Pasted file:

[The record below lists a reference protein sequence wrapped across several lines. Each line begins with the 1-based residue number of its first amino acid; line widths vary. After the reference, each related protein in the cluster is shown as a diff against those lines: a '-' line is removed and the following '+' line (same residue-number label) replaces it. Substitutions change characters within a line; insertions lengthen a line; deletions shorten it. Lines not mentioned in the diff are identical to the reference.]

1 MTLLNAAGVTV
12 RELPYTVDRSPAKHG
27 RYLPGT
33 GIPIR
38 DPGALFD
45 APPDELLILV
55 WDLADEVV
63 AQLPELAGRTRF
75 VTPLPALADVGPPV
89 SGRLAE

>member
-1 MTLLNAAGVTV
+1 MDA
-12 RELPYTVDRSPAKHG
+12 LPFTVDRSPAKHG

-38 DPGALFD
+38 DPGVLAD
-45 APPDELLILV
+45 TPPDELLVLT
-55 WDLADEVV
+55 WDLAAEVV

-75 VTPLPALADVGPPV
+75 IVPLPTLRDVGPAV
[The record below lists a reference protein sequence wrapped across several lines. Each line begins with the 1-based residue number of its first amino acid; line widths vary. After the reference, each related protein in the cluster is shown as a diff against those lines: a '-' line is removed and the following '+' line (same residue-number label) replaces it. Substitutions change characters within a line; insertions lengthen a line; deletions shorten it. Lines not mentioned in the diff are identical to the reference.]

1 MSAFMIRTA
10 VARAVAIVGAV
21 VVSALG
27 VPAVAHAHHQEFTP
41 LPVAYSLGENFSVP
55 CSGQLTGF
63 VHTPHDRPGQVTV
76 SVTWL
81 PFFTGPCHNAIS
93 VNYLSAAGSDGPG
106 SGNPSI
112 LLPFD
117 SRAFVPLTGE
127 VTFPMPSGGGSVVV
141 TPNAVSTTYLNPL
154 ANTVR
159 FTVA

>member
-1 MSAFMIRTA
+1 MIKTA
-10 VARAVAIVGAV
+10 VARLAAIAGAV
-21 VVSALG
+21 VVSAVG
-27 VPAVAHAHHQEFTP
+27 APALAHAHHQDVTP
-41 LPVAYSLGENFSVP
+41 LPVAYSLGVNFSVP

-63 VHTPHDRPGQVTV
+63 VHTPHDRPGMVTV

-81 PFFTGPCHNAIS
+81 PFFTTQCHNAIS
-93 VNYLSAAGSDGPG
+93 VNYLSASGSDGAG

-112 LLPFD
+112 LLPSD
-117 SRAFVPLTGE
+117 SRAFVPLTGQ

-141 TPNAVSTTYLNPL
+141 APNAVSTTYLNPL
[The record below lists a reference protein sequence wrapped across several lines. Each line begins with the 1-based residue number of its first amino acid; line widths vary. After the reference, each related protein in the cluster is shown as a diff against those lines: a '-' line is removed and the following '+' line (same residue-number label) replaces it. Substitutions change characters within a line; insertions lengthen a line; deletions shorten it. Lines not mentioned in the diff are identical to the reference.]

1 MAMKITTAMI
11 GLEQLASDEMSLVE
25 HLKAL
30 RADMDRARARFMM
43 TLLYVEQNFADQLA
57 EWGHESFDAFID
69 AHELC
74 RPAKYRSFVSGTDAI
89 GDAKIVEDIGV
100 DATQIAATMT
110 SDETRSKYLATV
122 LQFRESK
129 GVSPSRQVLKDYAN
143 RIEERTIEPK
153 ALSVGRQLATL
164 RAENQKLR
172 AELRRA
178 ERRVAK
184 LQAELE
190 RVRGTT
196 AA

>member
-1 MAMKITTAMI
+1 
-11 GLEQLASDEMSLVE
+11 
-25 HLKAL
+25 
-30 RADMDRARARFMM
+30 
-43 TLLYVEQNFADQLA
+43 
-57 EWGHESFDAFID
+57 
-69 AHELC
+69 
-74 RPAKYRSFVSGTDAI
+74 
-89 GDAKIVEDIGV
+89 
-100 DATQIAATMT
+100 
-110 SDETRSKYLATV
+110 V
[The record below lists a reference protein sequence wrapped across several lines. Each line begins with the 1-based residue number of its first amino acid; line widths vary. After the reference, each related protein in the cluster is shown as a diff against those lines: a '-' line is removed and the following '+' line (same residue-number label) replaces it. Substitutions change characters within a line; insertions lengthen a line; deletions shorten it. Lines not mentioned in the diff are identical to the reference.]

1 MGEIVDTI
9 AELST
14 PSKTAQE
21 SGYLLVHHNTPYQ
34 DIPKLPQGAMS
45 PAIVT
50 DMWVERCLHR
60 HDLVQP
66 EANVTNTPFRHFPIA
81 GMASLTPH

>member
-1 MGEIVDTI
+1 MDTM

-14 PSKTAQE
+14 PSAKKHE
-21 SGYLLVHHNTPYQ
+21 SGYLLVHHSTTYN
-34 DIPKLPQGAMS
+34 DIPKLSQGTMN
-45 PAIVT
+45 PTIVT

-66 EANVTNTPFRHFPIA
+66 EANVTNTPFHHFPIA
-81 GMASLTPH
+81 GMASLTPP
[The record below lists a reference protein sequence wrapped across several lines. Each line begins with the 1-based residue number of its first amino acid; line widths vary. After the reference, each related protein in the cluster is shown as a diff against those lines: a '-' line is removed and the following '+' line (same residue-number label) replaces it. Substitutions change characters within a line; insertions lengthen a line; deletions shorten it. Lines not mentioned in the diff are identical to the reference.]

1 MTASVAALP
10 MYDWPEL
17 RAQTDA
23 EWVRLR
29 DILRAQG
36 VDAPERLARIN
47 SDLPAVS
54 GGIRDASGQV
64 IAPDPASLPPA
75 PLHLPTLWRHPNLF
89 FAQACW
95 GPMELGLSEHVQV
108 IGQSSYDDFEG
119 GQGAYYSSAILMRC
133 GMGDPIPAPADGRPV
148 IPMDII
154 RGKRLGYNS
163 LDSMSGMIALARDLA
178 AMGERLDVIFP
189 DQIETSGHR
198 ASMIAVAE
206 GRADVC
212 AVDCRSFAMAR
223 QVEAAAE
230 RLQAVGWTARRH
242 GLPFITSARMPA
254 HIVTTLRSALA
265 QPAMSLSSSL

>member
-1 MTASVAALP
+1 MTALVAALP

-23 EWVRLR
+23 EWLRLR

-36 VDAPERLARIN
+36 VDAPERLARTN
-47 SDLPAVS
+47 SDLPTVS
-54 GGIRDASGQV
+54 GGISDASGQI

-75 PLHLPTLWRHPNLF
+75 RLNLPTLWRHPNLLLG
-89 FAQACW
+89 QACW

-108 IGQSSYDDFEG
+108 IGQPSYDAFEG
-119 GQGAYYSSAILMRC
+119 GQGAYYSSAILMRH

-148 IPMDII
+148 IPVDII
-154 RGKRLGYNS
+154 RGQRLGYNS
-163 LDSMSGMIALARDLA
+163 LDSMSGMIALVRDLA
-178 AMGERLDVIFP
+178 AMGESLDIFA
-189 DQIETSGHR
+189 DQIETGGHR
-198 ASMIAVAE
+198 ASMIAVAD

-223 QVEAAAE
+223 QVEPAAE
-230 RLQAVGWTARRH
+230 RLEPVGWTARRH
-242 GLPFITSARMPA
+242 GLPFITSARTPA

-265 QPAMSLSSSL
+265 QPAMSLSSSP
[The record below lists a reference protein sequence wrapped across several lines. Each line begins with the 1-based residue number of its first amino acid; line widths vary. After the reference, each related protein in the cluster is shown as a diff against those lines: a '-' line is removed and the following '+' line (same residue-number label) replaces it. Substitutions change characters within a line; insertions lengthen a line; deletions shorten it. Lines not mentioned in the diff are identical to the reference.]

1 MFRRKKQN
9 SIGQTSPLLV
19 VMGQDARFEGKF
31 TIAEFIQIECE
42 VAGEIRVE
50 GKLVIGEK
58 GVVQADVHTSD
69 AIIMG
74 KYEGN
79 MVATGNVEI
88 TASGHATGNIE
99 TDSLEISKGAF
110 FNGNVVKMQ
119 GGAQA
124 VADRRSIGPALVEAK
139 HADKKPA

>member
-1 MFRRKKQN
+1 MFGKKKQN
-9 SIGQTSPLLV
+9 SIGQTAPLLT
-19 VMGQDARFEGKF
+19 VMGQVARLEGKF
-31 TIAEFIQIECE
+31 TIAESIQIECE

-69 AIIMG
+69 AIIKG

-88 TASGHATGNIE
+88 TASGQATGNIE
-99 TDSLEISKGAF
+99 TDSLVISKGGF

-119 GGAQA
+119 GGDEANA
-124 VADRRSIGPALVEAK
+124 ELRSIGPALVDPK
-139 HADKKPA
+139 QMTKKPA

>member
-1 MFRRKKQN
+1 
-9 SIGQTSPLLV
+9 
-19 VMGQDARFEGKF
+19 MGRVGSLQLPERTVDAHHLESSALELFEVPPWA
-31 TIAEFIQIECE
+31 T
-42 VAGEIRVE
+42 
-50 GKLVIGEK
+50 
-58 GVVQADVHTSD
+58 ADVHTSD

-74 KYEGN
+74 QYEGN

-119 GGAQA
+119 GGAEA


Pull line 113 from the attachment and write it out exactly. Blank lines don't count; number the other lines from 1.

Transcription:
9 AELST